Thursday, September 26, 2019

Natalia Goncharova

Natalia Goncharova (1881–1962) was a Russian avant-garde artist who moved to Paris in 1921 and lived there for the rest of her life. (The Cyclist, 1913)

She was born into an aristocratic landowning family and she did many images of happy rural life. (Khorovod, 1910)

She moved to Moscow in 1892 to pursue her education in a series of boarding schools and colleges. for a while she pursued a scientific career but ended up switching to art. (Self Portrait with Lilies, 1908)

Beginning around 1906 she entered the avant garde art scene in Moscow, joining groups with names like Jack of Diamonds and Donkey's Tail and participating in what would later be called "happenings." But her interest in western art was always mixed with a love of old Russian imagery, including religious scenes. I have had trouble learning anything concrete about her personal religious beliefs, but it looks to me like she was spiritual in the Blavatsky/Steiner way, like many other artists of her time. (Gardening, 1908)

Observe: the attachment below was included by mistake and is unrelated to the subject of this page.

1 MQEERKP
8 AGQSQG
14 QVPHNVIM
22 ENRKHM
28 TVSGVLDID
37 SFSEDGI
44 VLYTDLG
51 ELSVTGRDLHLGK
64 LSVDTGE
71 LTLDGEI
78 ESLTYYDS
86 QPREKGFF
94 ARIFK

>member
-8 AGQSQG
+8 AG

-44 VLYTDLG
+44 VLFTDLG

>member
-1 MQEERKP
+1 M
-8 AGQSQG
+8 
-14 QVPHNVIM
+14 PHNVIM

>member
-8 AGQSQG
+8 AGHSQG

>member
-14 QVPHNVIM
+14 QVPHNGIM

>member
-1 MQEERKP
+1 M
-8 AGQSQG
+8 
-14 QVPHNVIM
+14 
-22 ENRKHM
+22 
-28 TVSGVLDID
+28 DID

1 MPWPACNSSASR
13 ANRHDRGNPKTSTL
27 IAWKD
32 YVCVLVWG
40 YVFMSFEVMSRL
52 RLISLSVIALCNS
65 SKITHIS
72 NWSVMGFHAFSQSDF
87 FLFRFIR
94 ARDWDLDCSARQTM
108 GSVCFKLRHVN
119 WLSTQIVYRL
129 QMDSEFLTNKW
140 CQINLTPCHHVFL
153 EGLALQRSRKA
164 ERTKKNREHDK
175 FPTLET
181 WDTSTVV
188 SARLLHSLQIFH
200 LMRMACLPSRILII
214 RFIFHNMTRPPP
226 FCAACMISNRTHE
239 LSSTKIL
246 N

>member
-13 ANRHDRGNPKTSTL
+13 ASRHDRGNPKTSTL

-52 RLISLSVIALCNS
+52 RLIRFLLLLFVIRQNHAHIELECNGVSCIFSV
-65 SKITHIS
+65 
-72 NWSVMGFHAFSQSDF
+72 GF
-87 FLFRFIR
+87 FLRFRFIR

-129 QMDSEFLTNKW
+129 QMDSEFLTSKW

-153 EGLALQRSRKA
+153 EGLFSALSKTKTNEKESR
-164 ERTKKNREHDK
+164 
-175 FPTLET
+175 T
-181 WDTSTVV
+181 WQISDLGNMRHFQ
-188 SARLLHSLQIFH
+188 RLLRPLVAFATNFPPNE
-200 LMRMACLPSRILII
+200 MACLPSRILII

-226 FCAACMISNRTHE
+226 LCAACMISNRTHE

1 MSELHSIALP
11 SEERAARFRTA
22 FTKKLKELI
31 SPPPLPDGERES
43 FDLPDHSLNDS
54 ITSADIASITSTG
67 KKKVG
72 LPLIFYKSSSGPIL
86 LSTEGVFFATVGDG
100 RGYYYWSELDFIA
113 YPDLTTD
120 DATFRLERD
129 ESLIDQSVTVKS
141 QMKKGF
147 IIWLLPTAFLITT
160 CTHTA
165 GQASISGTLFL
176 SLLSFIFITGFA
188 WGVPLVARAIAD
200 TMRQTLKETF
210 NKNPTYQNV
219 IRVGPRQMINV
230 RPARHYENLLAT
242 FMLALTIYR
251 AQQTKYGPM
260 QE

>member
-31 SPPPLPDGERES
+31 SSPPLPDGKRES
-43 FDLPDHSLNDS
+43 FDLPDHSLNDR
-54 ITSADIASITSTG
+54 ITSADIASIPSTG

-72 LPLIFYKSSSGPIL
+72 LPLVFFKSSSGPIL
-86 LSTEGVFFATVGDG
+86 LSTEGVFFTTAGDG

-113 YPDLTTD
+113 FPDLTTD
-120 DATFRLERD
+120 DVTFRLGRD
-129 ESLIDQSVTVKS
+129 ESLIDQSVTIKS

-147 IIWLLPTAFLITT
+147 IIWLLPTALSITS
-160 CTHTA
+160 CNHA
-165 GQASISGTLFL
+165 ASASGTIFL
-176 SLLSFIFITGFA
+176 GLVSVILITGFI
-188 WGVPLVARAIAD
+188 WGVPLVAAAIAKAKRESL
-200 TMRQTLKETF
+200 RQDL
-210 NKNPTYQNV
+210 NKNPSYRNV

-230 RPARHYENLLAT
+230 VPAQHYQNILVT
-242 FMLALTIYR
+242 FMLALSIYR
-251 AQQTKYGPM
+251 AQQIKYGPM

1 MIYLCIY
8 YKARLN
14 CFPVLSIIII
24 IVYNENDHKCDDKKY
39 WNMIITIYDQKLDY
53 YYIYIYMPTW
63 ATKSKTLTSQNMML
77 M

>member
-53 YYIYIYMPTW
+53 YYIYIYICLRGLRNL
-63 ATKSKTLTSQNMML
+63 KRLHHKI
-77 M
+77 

Cats, 1913, in a style Goncharova invented and called Rayonism. One of the most interesting things about Goncharova is that she simply loved making art and never showed any sign of being tortured about it. She said that everything she did expressed her joie de vivre.

After war broke out in 1914 Goncharova produced a long series of these prints, titled Images of War. This is The Doomed City.

She did not flee Russia immediately after the Revolution, but stayed until her husband and several of their friends were attacked in the Bolshevik Press for copying western art. Seeing the writing on the wall, the moved to Paris. (Linen, 1913)

After moving to Paris she was involved with  the Ballets Russes, which impressario Sergei Diaghilev operated partly as a home in exile for Russian artists. She first caught the attention of Parisian artists and critics through her set and costume designs.

In those designs she employed many Rusian folk motifs, like these. When she was once asked how she felt while painting, she said, "free and full of courage."

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